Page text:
Human Sense of Smell

In the life of most of the lower mammals, olfaction – or the sense of smell – plays a very important role in providing information about the “outside” world, particularly as regards sources of food and the presence of danger.  Sharks and dogs, for example, have such head structures in which large portions of certain specific parts (the brain in sharks and the nasal cavity in the snout in dogs) appear to be dedicated to reactions based upon olfaction.

In human life, however, olfaction is the least among all the body senses in terms of supplying definitive information, especially since there are very few reflexes that are built around it.  Compared to the other human body senses – vision, hearing, taste, and touch – olfaction involves the least complex receptor structures.

There is about three-fourths square inch of olfactory epithelium (a membranous tissue) in each of the two nasal cavities in man, which consists of layers of ciliated cells.  These ciliated cells act as the end organs of nerve fibers which penetrate the skull and pass back to the brain as the olfactory nerve.  This olfactory nerve, while made up of a series of neurons, is not entirely a true nerve; rather, it is in part a fiber tract of the brain.

The olfactory epithelium is soaked in fluid, and the solution of the chemicals in this fluid prompts stimulation.  In the upper portion of the nasal cavity lie the moist receptors where they do not get in the way of the flow of inhaled and exhaled air.  Such structure is necessary to prevent drying of the surface; it is also important in encouraging sniffing to bring the greatest possible concentration of chemicals in the air into contact with the sensitive cells.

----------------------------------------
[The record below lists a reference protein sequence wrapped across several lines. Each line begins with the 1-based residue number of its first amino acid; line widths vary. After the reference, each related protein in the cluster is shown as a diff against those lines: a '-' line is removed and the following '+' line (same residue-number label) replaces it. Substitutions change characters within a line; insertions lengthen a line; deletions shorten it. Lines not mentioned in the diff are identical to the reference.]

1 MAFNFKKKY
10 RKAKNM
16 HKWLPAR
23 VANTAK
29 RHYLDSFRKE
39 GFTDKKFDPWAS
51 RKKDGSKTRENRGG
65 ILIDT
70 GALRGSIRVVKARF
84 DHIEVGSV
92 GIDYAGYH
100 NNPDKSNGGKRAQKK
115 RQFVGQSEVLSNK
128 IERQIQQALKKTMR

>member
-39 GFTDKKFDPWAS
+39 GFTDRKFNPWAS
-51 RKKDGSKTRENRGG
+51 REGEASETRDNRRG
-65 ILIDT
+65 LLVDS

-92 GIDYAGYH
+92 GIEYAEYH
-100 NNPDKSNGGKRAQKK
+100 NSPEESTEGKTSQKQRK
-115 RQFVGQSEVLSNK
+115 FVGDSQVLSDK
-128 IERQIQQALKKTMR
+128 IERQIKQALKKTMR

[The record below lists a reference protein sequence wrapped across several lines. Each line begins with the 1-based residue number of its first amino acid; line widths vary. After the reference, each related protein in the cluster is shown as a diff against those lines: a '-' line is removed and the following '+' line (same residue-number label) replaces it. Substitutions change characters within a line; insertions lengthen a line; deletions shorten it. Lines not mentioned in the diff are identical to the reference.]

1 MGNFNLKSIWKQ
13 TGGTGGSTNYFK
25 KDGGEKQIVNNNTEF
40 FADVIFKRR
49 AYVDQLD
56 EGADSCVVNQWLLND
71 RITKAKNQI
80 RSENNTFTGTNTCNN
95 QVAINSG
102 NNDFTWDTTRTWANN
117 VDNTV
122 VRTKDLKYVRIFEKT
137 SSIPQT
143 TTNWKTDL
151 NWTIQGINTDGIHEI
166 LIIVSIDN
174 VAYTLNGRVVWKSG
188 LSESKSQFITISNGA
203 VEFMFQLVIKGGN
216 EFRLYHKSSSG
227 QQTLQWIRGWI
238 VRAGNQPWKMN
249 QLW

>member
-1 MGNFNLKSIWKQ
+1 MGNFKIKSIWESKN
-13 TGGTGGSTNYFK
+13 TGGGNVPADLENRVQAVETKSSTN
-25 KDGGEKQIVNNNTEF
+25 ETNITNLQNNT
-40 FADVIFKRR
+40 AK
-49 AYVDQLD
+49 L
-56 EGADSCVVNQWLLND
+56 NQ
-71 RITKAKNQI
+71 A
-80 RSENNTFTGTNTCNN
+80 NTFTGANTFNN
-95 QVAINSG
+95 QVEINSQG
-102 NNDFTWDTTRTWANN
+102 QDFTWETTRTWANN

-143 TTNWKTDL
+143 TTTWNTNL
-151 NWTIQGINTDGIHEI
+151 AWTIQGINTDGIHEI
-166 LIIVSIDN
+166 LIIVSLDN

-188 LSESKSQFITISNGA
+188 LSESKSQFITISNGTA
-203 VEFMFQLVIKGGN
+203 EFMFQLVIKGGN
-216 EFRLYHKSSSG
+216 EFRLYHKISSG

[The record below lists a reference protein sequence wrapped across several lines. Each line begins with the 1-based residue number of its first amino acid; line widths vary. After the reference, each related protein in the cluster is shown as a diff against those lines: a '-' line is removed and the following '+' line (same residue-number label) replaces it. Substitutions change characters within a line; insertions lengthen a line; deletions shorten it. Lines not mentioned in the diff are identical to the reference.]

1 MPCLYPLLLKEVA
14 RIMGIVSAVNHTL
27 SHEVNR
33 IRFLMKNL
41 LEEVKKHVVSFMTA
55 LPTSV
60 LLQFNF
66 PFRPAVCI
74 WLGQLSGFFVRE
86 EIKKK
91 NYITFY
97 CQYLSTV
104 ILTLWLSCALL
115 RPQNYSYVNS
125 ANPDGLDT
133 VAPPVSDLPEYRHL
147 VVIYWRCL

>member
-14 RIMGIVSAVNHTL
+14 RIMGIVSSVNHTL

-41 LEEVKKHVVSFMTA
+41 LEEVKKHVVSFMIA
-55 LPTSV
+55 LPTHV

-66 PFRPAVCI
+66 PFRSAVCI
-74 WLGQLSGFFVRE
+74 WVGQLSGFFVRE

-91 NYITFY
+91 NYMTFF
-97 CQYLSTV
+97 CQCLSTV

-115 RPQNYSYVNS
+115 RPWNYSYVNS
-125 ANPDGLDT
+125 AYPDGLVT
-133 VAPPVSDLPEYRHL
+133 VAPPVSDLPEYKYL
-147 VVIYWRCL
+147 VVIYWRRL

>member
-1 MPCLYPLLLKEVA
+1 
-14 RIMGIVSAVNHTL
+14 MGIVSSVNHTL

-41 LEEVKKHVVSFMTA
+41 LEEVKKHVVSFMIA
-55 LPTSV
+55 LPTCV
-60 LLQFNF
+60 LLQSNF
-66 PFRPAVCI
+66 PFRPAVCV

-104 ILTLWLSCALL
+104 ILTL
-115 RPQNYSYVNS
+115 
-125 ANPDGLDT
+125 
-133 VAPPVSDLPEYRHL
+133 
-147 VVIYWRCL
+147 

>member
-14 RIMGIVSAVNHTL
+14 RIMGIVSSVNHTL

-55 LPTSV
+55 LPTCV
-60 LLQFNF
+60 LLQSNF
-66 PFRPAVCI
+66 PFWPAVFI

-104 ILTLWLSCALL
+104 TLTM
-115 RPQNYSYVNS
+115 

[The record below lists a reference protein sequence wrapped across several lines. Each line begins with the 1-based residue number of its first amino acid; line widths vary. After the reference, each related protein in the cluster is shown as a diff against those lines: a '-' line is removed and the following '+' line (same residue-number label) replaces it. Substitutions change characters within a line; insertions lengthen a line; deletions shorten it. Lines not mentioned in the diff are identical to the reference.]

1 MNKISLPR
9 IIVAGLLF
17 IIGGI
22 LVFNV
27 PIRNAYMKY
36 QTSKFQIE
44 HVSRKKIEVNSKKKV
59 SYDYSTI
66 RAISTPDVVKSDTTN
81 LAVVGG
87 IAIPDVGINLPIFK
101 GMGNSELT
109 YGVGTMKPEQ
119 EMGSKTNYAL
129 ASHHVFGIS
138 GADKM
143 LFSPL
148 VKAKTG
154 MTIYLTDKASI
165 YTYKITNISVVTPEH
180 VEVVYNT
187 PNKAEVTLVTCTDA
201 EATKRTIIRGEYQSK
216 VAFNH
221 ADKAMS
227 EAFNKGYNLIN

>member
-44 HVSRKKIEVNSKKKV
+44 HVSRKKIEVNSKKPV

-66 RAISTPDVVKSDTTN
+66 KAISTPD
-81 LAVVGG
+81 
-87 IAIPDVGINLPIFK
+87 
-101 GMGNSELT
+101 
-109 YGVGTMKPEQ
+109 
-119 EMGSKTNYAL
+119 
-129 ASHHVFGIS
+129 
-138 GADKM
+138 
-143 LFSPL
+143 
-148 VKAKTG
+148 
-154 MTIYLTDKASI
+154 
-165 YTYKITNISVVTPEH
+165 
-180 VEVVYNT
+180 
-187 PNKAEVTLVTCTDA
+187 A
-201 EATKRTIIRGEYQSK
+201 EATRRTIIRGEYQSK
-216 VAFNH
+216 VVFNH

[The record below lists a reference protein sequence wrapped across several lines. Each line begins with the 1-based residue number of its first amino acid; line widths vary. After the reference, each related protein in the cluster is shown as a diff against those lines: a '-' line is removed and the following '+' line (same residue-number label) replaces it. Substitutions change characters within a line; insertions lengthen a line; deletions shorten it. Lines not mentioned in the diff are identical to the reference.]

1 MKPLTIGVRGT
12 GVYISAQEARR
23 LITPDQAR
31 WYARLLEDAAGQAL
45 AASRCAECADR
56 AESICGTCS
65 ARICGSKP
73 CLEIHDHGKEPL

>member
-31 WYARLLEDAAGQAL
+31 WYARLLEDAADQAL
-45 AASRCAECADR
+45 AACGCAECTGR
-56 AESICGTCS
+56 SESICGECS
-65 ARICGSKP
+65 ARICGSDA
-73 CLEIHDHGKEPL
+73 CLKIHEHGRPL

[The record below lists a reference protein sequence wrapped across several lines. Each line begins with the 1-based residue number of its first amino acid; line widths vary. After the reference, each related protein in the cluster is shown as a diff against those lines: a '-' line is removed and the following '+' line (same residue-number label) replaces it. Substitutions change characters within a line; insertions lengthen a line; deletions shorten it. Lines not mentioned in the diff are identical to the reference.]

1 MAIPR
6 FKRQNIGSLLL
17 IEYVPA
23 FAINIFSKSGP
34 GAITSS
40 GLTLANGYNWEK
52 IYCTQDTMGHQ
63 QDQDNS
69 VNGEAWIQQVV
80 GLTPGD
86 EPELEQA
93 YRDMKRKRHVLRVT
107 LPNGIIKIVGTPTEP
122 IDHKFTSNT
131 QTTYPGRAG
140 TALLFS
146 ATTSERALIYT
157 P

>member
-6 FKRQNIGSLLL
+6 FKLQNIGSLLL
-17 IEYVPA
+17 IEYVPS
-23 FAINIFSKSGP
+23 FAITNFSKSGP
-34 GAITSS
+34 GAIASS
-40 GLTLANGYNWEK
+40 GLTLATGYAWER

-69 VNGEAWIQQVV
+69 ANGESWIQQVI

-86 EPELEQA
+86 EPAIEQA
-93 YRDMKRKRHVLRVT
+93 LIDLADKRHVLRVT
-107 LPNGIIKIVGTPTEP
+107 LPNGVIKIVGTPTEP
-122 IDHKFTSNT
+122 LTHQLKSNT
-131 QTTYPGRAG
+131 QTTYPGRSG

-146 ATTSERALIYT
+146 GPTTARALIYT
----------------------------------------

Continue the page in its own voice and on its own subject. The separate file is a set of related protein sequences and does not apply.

It is quite easy to classify the quality of objects involved where the four other human body senses are concerned:  the sense of vision is able to distinguish between colors, shapes, and sizes; the sense of hearing is able to discriminate between soft and loud sounds, or between music and noise; the sense of taste is able to discern which food is sweet, salty, sour, or bitter; and the sense of touch is able to recognize between hot and cold, or between rough and smooth.

But it is entirely different in the case of olfaction where odors are rather difficult to classify.  Of course, olfaction is able to differentiate between a pleasant smell and an unpleasant one.  Still, there is a need to refer to the name of a specific thing, object, or substance when describing the quality of a scent, as when we say “let me take another sniff at that thing, it has the pleasant smell of a rose,” or “keep that thing away from me, it’s got the stench of a rotten egg.”

Also in olfaction, experiencing the intenseness of an odor is subjective.  For instance, the prevailing odor in a room usually goes completely unnoticed to a person staying in that room, while the same is often quite discernible to someone just entering the room.  This example suggests that olfaction involves several different individual odor receptors that make it possible for a person to get used to one odor while remaining sensitive to another.